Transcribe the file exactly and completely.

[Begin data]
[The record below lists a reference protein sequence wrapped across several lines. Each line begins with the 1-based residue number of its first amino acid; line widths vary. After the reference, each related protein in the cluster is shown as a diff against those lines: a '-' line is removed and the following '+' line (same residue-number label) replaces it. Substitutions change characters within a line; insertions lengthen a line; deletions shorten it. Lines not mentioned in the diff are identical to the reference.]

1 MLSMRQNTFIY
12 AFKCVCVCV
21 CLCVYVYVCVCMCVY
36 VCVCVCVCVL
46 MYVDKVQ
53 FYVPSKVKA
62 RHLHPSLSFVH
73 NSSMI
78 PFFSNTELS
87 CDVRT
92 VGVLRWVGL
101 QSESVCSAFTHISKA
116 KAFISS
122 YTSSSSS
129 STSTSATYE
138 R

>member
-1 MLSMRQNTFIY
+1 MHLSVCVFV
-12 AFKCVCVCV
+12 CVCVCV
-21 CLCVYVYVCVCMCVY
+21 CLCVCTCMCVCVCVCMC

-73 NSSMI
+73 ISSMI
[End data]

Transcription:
[The record below lists a reference protein sequence wrapped across several lines. Each line begins with the 1-based residue number of its first amino acid; line widths vary. After the reference, each related protein in the cluster is shown as a diff against those lines: a '-' line is removed and the following '+' line (same residue-number label) replaces it. Substitutions change characters within a line; insertions lengthen a line; deletions shorten it. Lines not mentioned in the diff are identical to the reference.]

1 MLSMRQNTFIY
12 AFKCVCVCV
21 CLCVYVYVCVCMCVY
36 VCVCVCVCVL
46 MYVDKVQ
53 FYVPSKVKA
62 RHLHPSLSFVH
73 NSSMI
78 PFFSNTELS
87 CDVRT
92 VGVLRWVGL
101 QSESVCSAFTHISKA
116 KAFISS
122 YTSSSSS
129 STSTSATYE
138 R

>member
-1 MLSMRQNTFIY
+1 MHLSVCVFV
-12 AFKCVCVCV
+12 CVCVCV
-21 CLCVYVYVCVCMCVY
+21 CLCVCTCMCVCVCVCMC

-73 NSSMI
+73 ISSMI